Spring 2017

Articles

Trends from the Merit-Based Portion of the Tennessee Education Lottery Scholarship for Historically Black Colleges and Universities, Religiously Focused Institutions

By: Aaron A. Allison and Tori L. Colson

Abstract
This study examined the trends in enrollment numbers and academic quality of first-year Tennessee students on the merit-based portion of the Tennessee Education Lottery Scholarship (TELS) upon HBCU’s and religiously focused institutions in Tennessee from 2005-2014. The researchers hypothesized that the merit-based portion of the TELS was a contributing factor to retaining talented, first-year, undergraduate, Tennessee students at private, accredited, higher education institutions in Tennessee. The average enrollment, average ACT score, and average high school GPA of first-year, undergraduate, Tennessee students at HBCU and religiously focused schools were examined for trends. The data revealed no significant difference in the trend for enrollment of first-year Tennessee students at HBCU private institutes and religiously focused institutes. There was a significant trend of improvement in ACT averages and HSGPA averages at such schools. This is meaningful for institutions in recruitment and retention of high-quality students. Implications and future areas of research are discussed.

Man-madedisaster undermines impoverished school district: The Flint water crisis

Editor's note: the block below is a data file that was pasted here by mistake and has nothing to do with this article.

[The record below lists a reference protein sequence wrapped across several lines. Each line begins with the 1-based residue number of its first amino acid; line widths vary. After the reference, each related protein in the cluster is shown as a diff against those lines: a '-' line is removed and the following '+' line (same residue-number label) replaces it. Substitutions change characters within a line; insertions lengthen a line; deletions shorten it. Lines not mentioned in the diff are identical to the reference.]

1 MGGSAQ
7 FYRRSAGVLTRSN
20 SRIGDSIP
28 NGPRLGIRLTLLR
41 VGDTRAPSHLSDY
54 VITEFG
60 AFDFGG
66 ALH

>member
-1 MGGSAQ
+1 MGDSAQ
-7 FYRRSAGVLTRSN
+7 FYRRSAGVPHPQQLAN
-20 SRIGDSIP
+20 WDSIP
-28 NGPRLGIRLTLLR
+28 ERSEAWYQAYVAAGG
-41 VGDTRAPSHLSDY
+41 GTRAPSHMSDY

By: Marlena Bravender and Caryl Walling

Abstract
In seeking an avenue to save money, an urban city made a choice to alter the drinking water for its residents and created a crisis, which all community stakeholders were unprepared to address. The Flint water crisis has been given national attention by celebrities and politicians, but the long-term issues related to families, children, and educational resources are far from being resolved. Resources have been provided to the community health and education providers, but more assistance is needed and will continue to be required for decades to come. Environmental hazards such as lead poisoning play a critical role in child development. It serves as a wake-up call to national and international communities to examine the water sources available to children. 

Towards Quality Governance and management of West African Universities: The Way Forward

By: Patricia Agnes Ovigueraye Etejere, Aminat Ozohu Aburime, Olumayowa Kabir Aliyu, and Oyeyemi Jumoke Jekayinfa

Abstract
Internal governance in West African universities is faced with considerable government participation in the performance of their traditional functions. External governing relationship is a function of government policies of the institutions and their commitments to stakeholders. The pressure to ‘deliver the goods’ in good quality as well as the desire to meet international standards in the twin era of globalisation and information and communication technology have put a lot of strain on governance and management of West African universities. This paper therefore sets out to re-visit governance and management roles in the university system as they relate to West African universities. The paper discusses the concepts of management and governance and it highlights some empirical information relating to governance and management in selected universities in developed countries. The status of ranking of some West African universities is depicted in the write-up. Suggestions on the way forward include emphasis on current practices in management orientation, autonomy, accountability and participation in university decision-making. The paper concludes that West African universities should articulate clearly their mission. Recommendations are then put forward for better governance and management of the university system.